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'It was sink or swim and they had to swim' - Michael Murphy on Donegal's young guns

Donegal face Tyrone in the Ulster SFC semi-final today.
Jun 18th 2017, 9:15 AM 3,843 0

AFTER AN EXTREMELY impressive league campaign, Tyrone will provide a stern examination of this young Donegal outfit this afternoon.

Jamie Brennan Source: Presseye/John McIlwaine/INPHO

Rory Gallagher has seamlessly introduced a flurry of youngsters into the Donegal line-up this season amid the departures of several former All-Ireland winners.

Eoghan Bán Gallagher, Jason McGee, Michael Carroll, Ciaran Thompson, Cian Mulligan and Jamie Brennan all thrived as Donegal finished third in the league and narrowly missed out on a league final appearance.

They backed that up with a comfortable 3-19 to 1-9 hammering of Antrim in the Ulster preliminary round, but the Red Hand will provide the real acid test of their credentials.

“It was a stage that so many of the lads that had went and the boys were just thrown in,” says Donegal skipper Michael Murphy.

“It was sink or swim and they had to swim. From day one Rory and the management were very positive.

“Rory in fairness gave them that confidence that you know no matter what, they are going to playing for a number of years. It wasn’t a case there was a mallet over the head that one bad performance was going to lead to them never playing again.

GAA/GPA in partnership with Pat the Baker announce the launch of a new Protein Bread Michael Murphy was at Croke Park for Pat the Baker's launch of a new Protein Bread Source: Brendan Moran/SPORTSFILE

“That breeds really good confidence into them. Likewise the type of characters they are, they’ve very little fear and you can put a bit of importance on coming through successful minor and U21 teams.”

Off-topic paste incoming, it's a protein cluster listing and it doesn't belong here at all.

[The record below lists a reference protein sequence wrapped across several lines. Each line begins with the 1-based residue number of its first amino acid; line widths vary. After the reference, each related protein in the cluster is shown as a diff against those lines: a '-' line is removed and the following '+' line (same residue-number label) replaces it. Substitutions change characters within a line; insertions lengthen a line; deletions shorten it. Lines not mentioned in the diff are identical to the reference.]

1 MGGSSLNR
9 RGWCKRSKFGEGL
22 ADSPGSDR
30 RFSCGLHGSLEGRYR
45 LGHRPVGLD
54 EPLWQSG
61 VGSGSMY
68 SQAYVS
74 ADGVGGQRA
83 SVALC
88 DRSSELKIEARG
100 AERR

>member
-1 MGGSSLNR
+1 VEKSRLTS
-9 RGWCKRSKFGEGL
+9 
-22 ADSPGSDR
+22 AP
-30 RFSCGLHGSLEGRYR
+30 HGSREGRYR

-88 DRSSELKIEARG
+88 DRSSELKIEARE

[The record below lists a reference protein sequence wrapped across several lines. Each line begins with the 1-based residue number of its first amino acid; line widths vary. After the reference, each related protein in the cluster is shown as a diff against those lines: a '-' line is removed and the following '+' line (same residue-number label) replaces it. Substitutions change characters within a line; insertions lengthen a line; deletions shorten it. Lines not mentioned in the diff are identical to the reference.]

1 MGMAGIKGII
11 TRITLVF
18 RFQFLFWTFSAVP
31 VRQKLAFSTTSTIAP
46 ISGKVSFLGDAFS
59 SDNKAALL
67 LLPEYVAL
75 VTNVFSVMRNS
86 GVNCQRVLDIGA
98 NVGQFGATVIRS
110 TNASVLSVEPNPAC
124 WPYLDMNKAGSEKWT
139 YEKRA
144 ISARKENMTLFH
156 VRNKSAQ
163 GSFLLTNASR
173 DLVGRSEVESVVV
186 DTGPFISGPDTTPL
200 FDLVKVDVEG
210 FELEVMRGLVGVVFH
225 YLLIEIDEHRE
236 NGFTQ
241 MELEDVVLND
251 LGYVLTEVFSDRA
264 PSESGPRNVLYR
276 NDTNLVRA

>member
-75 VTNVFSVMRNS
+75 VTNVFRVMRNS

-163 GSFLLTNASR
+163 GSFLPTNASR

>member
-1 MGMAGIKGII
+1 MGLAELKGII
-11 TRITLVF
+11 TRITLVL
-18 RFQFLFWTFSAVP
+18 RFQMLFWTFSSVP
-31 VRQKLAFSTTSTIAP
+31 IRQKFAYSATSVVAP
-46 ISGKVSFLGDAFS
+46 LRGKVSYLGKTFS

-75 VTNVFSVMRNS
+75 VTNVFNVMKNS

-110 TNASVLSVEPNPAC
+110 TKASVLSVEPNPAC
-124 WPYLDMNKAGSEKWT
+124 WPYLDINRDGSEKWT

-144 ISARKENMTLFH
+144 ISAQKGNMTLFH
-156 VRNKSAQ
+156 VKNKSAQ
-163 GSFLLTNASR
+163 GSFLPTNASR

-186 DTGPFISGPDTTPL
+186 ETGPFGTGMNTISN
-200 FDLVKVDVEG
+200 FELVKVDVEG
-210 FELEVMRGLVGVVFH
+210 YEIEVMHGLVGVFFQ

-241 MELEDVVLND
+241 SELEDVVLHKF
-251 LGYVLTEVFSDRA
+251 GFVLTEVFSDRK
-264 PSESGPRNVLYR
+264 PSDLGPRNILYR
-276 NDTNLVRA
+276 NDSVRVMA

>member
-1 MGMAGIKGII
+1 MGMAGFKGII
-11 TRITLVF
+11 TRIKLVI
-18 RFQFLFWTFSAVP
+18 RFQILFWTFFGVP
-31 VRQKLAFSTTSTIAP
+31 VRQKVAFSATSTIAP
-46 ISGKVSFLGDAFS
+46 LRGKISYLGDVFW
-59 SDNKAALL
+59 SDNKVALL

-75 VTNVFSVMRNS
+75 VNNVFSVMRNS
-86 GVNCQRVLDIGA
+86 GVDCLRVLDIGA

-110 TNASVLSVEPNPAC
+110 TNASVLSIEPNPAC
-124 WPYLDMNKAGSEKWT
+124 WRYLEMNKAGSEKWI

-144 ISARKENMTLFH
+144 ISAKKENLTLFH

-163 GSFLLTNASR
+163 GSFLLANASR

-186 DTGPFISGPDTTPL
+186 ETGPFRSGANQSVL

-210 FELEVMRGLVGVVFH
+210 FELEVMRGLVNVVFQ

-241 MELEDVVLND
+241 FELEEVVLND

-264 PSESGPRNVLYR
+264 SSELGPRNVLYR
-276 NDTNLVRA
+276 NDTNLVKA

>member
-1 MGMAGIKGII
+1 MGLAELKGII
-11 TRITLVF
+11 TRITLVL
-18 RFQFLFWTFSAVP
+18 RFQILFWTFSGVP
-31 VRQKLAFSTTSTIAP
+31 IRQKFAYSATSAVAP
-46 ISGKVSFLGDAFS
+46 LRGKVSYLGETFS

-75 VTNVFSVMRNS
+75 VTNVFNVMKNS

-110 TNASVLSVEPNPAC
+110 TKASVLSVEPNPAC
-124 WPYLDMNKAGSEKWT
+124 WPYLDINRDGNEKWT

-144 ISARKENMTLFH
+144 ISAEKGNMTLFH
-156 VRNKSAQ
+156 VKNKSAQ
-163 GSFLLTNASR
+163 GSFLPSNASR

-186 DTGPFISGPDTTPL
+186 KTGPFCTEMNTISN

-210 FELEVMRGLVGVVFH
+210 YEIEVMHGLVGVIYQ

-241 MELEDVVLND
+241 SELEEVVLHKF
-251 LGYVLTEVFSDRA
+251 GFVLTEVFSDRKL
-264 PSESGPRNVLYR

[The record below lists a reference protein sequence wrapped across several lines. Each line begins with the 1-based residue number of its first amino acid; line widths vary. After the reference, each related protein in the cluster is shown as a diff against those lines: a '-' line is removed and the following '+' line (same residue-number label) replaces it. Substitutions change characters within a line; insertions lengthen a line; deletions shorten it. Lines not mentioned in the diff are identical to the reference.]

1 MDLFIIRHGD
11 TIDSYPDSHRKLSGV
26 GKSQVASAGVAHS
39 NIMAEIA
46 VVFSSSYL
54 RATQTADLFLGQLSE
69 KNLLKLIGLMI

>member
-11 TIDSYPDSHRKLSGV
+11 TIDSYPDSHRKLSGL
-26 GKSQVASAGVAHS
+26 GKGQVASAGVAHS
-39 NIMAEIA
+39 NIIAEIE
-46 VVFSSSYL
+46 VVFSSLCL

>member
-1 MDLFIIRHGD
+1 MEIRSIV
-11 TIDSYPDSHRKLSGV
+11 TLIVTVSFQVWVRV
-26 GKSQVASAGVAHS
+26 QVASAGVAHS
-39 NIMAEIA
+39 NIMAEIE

So often in the past, playing one another serves as the perfect barometer of their Ulster and All-Ireland credentials.

In 2011, Jim McGuinness’s first season in charge, Donegal dumped the reigning All-Ireland champions out in the Ulster semi-final. It represented a changing of the guard in Ulster and in Tyrone.

When the sides met at the same stage the following year, Phillip Jordan, Kevin Hughes and Brian Dooher had retired, while Brian McGuigan was relegated to a substitute role.

Kevin Hughes Source: James Crombie

McGuinness famously led Donegal to the All-Ireland title in 2012, while Tyrone entered a period of transition and a seven-year drought without an Ulster crown followed.

By the time the sides met last July in the provincial decider, the roles were reversed. A fitter, faster Tyrone edged an enthralling affair by two points. Almost a year later, the Donegal side has been completely revamped under Rory Gallagher.

Colm McFadden, Eamon McGee, Rory Kavanagh, Neil Gallagher, Leo McLoone, Odhran MacNiallais, Anthony Thompson, Paul Durcan, Christy Toye and David Walsh have all left the scene.

Murphy is now one of the elder statesmen in the Donegal camp at just 27 and he realises the enormity of the task facing his young team-mates.